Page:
The Supreme Court of Puerto Rico ruled that there was “no locus standi” in a lawsuit filed by the Auxilio Mutuo de Hato Rey Hospital to block the construction of a needed mental healthcare center for the veteran population on the island.
“We welcome the recent Supreme Court ruling in favor of our project with great satisfaction, as this is a battle that veterans groups have been fighting for 10 years”he claimed George PedrozaIn written remarks Wednesday, the president of Vietnam Veterans of America new day,
“Veterans in Puerto Rico need to continue expanding the occupational therapy, psychosocial health and rehabilitation services that this clinic will offer, because we do not want to continue hearing sad stories from members of our community who are suffering from these conditions. Pedroza Said, “We here in Puerto Rico deserve to be treated with dignity that we have earned with so much sacrifice.”
The VA Domiciliary Program and Psychosocial Outpatient Center is under construction on a property located at the marginal corner of Avenida Muñoz Rivera, Expresso Jesus T. Piñero, in Hato Rey., to be administered by the Department of Veterans Affairs. The clinic will offer services focused on helping veterans reintegrate into civilian life upon completion of active duty and is projected to serve a population of 23,000 veterans.
Leaders of organizations representing veterans in Puerto Rico last Monday condemned an attempt by the administration of the aforementioned hospital institution to halt construction. On average, at least 22 veterans commit suicide every day in the United States, according to statistics from the Department of Veterans Affairs. “This sadly underscores the critical importance of addressing veterans’ mental health.” Pedroza shared that day.
The construction of the center began on July 14, 2021 and is expected to be completed in March 2023.
El Auxilio Mutuo, along with RULE Caribbean Investment Trust and Juan Ruano Muñoz—president of the Urban Acquisition Corporation, RULE’s fiduciary entity—went to court, requesting a halt to development of the project, specifically challenging the resolution on location consultations and permits of construction, issued by the Board of Adjudication of the Office of Permit Management (OGPe). The Court of First Instance authorized the continuation of construction, indicating in its resolution that the permits obtained for the development were in order, and that there were no grounds to stop the work.
Rule holds approximately one-third of the shares of El Monte Town Center, LLC and El Monte Tower, LLC, which owns the El Monte Mall and El Monte Tower shopping center and office building located on Luis Muñoz Rivera Avenue. On the other side of the ground where a mental health care center for ex-servicemen is being built.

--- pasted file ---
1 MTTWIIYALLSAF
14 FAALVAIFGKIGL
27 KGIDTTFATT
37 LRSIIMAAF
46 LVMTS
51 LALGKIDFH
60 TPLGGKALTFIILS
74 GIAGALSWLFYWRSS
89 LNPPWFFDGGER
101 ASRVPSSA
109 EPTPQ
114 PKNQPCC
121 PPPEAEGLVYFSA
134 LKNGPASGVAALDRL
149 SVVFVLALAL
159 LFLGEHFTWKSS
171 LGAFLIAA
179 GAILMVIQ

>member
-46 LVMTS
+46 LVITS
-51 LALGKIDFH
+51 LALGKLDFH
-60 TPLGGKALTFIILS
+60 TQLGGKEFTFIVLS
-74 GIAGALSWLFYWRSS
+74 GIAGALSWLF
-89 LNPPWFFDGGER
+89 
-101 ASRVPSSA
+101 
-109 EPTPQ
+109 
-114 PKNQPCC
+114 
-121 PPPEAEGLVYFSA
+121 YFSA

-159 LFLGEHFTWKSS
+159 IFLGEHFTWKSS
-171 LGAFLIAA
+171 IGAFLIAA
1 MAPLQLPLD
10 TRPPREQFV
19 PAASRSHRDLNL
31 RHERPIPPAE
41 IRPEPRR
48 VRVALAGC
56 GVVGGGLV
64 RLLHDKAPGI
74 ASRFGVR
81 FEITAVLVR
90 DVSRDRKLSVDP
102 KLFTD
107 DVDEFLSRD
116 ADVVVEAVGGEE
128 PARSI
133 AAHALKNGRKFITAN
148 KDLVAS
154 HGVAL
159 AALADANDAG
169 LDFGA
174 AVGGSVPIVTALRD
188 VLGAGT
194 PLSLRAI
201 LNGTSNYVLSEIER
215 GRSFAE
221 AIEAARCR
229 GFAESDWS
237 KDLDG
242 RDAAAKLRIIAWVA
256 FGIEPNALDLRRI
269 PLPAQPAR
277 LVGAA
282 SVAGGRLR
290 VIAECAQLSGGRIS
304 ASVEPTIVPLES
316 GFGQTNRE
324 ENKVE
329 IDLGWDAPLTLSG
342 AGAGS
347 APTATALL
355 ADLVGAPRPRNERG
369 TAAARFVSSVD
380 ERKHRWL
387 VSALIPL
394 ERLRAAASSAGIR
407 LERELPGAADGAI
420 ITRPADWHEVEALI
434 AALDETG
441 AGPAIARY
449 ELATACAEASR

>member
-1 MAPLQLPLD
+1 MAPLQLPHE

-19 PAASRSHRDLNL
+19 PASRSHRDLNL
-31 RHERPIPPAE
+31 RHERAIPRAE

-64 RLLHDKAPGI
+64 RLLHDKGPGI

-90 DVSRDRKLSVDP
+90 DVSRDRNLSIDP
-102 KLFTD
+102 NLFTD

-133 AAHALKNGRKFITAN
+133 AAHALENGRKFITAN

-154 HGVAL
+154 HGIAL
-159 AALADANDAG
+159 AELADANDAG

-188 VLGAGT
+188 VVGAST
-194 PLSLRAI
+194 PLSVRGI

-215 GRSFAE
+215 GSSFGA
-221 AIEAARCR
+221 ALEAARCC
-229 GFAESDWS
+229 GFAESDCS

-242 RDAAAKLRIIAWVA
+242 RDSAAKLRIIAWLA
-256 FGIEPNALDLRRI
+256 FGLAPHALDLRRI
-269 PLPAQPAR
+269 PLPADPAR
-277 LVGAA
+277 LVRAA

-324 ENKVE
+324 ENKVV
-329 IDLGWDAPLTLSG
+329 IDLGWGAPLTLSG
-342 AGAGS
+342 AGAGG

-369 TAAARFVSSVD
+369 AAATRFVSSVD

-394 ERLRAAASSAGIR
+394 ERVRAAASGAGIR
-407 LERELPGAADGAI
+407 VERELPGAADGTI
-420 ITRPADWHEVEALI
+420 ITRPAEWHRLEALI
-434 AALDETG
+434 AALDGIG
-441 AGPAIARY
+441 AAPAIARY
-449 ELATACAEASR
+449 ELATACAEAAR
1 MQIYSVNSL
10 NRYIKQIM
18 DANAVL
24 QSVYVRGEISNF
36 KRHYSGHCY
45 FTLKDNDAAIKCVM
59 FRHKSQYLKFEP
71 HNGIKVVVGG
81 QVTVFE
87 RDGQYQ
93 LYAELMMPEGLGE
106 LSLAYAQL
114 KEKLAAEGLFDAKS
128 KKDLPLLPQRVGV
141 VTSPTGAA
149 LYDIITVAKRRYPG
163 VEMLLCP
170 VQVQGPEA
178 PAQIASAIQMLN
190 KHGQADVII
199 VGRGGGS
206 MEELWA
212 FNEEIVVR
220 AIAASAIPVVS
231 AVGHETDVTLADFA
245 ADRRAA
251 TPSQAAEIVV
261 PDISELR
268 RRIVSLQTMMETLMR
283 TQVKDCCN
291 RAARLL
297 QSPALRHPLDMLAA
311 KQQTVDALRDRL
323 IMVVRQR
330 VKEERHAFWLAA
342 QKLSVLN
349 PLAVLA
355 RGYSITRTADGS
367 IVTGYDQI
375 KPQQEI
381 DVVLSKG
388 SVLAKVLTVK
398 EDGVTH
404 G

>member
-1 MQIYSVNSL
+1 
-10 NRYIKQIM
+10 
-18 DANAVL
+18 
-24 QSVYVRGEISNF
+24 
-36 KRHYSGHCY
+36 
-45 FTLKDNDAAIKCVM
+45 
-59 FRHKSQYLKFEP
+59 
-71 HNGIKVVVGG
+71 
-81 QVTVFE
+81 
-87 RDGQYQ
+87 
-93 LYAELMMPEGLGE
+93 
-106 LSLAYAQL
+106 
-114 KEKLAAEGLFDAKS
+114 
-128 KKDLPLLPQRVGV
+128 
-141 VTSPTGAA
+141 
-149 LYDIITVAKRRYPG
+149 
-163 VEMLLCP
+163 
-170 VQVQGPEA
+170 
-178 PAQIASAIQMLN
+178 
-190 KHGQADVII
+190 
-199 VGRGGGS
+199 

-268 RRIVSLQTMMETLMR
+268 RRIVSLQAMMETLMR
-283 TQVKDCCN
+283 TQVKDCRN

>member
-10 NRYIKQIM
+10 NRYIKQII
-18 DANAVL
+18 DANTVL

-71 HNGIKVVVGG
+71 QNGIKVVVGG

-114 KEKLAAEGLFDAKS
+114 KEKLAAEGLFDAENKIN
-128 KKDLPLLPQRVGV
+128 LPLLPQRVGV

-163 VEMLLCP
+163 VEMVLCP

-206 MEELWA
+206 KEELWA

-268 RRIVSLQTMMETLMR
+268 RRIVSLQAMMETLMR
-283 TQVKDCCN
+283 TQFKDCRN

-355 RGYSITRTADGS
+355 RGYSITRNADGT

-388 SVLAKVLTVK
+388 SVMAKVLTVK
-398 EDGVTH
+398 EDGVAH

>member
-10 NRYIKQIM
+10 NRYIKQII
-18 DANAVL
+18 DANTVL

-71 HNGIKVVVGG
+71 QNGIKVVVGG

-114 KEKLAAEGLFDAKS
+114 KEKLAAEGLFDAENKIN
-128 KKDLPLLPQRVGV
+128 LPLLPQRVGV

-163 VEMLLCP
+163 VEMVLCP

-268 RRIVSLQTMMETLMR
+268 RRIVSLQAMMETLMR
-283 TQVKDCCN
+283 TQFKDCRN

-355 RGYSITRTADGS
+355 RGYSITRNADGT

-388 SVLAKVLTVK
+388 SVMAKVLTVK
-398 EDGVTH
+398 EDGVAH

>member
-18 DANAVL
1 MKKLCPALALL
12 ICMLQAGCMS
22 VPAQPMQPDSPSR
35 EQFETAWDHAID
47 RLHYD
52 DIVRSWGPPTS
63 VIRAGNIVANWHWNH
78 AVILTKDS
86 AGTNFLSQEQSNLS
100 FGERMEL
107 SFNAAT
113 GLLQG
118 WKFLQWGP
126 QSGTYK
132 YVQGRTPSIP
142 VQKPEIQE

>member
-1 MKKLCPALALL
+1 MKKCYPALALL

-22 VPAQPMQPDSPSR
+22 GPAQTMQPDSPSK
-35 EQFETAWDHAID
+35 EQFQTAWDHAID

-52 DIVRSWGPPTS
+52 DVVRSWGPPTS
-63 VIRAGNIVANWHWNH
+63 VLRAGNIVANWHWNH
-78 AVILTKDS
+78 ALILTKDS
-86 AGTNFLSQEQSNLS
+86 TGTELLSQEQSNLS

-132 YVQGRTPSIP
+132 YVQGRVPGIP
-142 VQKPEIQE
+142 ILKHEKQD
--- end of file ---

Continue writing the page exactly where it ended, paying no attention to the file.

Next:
Not satisfied with the verdict, the plaintiffs went to the Court of Appeal. On June 30, 2022, that forum issued a determination concluding that the project complied with all required aspects and could continue with its course. The said judicial forum determined that the project can be developed in the area where it is being built.
In response, the plaintiffs took the matter to the Supreme Court. The Supreme Judicial Forum, in a resolution dated last Thursday, November 10, ordered the consolidation of the appeals submitted and determined that there is no room.
“It seemed unusual to us that the project faced opposition, especially from another health institution,” Pedroza told this medium.
The hospital told The Medium last week that “this is not a dispute between mutual aid and veterans of Puerto Rico, this is a dispute with a developer who has committed myriad irregularities and procedural violations.”
“Mutual aid opposes violations of law and unregulated procedures before government agencies. This includes an assessment of the impact on traffic, infrastructure, utilities and the proposed size of the structure, which exceeds the parameters required for that type of operation, and There will be a negative impact on traffic and overloaded service infrastructure,” he said.
For decades, Puerto Rican servicemen who complete their military service and return to Puerto Rico have been forced to leave the island for a state in the continental United States in order to be covered by the Department of Veterans’ Public Affairs. access specialized mental health services that are not available in the archipelago.
Because there is no such center in Puerto Rico, only a few veterans have been able to enjoy this benefit, which responds to an urgent need for mental health care after participating in combat. “We carry the trauma of war into our homes, we carry the trauma of war into our marriages, and our children are affected as well,” Pedroza said last Monday.